The story of our Workshop / gallery/ In the heart of "la campagne a Paris"


Since 1842 - John Frederick William Herschel

Cyanotype is a photographic printing process that produces a cyan-blue print. Engineers used the process well into the 20th century as a simple and low-cost process to produce copies of drawings, referred to as blueprints.


Since 1895 - Anthony van Dyck

Van Dyke brown is a printing process named after Anthony van Dyck.

It involves coating a canvas with ferric ammonium citrate, tartaric acid, and silver nitrate, then exposing it to ultraviolet light. The canvas can be washed with water, and hypo to keep the solutions in place. The image created has a Van Dyke brown color when it’s completed.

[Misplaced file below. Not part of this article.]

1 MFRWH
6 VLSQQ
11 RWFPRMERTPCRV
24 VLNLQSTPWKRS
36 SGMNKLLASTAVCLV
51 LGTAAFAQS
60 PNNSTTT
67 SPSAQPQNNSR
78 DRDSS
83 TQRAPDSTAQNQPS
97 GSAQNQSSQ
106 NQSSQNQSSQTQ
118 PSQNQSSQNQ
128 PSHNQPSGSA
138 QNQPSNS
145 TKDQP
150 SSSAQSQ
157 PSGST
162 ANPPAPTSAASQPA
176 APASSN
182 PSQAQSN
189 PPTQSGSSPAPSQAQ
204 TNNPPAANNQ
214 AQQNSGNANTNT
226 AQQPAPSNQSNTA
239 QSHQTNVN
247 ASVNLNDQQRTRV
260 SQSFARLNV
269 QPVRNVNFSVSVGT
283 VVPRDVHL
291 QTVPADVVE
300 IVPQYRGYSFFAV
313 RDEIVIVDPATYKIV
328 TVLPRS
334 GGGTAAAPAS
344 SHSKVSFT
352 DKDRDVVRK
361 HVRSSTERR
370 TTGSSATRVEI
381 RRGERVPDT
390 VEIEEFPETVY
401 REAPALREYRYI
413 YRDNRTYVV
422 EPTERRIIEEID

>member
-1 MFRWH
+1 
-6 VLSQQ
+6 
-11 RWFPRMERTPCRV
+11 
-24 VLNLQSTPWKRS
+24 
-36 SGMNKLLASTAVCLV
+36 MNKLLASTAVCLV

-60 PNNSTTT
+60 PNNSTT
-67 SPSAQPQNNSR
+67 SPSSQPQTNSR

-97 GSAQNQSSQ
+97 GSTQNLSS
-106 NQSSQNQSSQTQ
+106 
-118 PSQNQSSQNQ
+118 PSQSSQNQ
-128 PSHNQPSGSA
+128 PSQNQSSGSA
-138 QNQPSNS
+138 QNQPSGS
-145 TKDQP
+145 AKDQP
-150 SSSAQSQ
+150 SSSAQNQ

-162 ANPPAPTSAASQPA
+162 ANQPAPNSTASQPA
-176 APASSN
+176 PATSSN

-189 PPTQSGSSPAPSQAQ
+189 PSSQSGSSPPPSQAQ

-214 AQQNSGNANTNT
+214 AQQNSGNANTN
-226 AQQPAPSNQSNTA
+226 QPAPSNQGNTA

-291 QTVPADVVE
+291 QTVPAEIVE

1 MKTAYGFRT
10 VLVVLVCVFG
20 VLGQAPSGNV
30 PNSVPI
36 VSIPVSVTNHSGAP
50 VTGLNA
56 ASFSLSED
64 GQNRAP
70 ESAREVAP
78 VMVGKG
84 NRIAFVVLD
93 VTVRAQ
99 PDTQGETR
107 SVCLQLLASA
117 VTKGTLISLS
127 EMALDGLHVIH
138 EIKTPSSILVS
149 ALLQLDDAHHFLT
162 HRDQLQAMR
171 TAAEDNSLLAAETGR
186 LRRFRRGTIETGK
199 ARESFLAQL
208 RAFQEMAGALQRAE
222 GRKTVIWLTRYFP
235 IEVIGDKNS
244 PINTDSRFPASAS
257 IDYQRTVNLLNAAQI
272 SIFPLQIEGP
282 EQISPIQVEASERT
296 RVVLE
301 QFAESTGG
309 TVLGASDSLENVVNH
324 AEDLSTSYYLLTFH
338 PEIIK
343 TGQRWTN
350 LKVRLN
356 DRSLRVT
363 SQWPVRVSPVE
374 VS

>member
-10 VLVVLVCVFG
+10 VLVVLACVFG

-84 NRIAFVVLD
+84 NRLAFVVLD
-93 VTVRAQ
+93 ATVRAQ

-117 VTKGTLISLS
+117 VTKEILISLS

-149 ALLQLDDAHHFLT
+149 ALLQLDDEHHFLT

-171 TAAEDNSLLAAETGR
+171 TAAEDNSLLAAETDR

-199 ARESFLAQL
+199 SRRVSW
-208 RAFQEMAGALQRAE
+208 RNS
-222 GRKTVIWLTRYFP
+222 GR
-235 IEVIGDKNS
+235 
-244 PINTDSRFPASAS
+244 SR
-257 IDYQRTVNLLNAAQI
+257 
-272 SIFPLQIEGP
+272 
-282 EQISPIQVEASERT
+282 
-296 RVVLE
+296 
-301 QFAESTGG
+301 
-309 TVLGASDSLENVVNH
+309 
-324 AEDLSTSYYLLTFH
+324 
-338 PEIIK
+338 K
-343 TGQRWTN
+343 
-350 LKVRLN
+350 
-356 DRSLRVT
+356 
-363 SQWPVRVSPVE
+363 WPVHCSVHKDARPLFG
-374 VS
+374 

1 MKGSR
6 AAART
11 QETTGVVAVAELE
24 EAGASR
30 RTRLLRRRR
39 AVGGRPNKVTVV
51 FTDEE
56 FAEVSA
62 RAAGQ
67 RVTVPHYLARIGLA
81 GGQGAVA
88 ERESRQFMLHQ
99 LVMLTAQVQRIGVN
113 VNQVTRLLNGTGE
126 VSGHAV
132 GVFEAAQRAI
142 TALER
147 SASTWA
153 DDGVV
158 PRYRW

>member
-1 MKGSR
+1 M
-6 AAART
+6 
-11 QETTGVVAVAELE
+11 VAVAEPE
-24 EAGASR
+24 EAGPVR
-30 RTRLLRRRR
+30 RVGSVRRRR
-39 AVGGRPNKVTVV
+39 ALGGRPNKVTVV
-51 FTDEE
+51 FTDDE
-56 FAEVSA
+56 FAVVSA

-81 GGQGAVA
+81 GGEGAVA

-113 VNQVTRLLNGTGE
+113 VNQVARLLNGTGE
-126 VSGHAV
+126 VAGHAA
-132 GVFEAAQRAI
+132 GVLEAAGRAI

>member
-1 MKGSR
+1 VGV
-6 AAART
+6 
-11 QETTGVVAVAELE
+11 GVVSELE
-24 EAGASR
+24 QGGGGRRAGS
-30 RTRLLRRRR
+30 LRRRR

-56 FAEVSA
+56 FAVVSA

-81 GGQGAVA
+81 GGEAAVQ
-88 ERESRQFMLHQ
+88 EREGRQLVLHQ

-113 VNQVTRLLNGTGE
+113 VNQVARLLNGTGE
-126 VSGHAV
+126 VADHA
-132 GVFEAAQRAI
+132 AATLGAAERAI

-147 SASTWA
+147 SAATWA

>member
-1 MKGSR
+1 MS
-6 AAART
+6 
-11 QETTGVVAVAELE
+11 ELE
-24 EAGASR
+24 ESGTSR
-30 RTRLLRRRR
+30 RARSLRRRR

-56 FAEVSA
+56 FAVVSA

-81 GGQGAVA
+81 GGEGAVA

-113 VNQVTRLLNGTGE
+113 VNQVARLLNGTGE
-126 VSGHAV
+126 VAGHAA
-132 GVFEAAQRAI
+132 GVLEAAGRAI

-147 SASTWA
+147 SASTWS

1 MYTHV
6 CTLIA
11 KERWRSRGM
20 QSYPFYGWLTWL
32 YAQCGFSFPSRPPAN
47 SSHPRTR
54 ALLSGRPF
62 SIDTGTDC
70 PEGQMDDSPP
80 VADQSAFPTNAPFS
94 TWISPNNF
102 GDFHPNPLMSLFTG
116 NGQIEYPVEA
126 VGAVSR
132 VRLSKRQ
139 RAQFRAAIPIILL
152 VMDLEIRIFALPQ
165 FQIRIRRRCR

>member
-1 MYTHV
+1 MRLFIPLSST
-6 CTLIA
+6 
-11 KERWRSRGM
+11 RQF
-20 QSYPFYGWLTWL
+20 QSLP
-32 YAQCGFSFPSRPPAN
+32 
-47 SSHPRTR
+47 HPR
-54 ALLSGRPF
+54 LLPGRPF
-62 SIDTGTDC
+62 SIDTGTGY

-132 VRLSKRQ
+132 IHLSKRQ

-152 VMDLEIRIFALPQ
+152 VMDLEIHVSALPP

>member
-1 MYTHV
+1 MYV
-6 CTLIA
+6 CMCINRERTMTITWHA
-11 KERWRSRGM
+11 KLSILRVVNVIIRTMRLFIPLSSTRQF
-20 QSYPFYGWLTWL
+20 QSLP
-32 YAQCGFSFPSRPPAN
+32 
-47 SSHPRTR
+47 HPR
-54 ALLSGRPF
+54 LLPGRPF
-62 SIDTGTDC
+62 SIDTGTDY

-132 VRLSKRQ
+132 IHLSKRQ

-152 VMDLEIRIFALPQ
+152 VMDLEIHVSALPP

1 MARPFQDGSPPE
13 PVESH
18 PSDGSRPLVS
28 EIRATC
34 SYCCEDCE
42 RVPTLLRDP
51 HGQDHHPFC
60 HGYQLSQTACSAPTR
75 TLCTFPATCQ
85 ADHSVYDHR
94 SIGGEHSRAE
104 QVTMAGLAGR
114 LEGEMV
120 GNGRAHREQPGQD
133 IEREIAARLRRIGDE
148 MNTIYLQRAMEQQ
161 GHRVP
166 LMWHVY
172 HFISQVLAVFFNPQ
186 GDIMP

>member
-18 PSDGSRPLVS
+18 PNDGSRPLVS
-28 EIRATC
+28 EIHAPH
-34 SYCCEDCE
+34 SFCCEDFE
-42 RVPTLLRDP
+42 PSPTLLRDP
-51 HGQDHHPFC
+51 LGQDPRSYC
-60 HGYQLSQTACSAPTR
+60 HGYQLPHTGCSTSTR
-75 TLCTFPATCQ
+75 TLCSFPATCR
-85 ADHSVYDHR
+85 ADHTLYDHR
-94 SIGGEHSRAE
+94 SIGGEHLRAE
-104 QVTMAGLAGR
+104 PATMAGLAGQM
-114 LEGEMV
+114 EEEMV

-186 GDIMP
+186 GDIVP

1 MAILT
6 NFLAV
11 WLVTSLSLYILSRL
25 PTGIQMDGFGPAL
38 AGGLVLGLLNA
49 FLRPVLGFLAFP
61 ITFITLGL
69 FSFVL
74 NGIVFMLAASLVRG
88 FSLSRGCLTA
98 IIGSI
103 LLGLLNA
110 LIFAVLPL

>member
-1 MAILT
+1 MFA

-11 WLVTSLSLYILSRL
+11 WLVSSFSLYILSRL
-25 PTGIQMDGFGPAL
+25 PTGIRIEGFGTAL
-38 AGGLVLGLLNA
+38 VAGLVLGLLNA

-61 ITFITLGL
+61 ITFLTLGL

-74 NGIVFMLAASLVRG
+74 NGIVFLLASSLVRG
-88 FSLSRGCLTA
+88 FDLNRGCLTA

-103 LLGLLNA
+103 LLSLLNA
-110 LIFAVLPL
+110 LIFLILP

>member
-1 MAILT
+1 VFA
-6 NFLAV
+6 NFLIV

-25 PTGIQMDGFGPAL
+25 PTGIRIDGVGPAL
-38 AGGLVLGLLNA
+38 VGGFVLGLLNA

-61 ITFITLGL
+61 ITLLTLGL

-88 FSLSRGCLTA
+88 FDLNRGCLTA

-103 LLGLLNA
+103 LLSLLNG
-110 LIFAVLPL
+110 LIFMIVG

Platine Paladium

Since 1873 - Wiliam Willis

Platinum prints, also called platinotypes, are photographic prints made by a monochrome printing process involving platinum.

The platinum tones range from warm black, to reddish brown, to expanded mid-tone grays that are unobtainable in silver prints.

Platinum prints are the most durable of all photographic processes. The platinum group metals are very stable against chemical reactions that might degrade the print—even more stable than gold. It is estimated that a platinum image, properly made, can last thousands of years

Watercolor Printing

Since 1850 - Alphonse Poitevin

Gum bichromate is a 19th-century photographic printing process based on the light sensitivity of dichromates. It is capable of rendering painterly images from photographic negatives. Gum printing is traditionally a multi-layered printing process, but satisfactory results may be obtained from a single pass. Any color can be used for gum printing, so natural-color photographs are also possible by using this technique in layers.